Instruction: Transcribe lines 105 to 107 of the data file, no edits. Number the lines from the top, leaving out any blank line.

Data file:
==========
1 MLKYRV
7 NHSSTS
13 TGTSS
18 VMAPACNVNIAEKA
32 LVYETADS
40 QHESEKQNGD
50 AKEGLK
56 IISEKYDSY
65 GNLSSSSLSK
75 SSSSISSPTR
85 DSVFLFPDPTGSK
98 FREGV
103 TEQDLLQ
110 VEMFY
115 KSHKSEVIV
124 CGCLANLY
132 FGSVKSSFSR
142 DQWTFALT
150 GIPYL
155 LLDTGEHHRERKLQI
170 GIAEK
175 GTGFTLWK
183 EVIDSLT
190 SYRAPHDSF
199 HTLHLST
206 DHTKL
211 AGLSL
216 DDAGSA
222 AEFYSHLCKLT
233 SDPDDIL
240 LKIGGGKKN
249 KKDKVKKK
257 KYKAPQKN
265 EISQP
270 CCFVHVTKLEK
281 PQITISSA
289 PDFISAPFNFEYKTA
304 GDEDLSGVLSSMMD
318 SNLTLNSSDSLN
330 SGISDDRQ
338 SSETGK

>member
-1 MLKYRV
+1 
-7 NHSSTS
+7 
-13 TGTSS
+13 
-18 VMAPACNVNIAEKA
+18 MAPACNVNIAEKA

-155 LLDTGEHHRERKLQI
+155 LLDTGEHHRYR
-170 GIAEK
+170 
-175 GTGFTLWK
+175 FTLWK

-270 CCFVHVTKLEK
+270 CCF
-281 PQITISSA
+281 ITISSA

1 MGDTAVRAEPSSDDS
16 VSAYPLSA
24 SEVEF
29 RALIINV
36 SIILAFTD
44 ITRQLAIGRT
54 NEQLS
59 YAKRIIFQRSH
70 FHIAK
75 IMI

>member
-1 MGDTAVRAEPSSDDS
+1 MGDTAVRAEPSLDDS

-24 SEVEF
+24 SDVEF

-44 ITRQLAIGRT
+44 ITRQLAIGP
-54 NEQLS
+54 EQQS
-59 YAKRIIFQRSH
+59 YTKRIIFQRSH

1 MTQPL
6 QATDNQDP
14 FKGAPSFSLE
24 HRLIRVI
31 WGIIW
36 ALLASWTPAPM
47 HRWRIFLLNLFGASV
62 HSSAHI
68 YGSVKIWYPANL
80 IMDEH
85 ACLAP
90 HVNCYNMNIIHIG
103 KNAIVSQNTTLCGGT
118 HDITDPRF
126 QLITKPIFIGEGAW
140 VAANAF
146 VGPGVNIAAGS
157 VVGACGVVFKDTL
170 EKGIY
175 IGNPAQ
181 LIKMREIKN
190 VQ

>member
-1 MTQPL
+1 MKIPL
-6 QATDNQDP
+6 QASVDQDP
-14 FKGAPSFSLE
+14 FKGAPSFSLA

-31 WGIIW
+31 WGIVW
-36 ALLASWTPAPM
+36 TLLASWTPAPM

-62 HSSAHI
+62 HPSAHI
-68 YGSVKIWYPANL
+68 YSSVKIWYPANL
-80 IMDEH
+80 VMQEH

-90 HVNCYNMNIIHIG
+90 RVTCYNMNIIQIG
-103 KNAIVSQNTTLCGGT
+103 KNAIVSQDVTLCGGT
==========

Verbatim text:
-1 MTQPL
+1 MKIPL
-6 QATDNQDP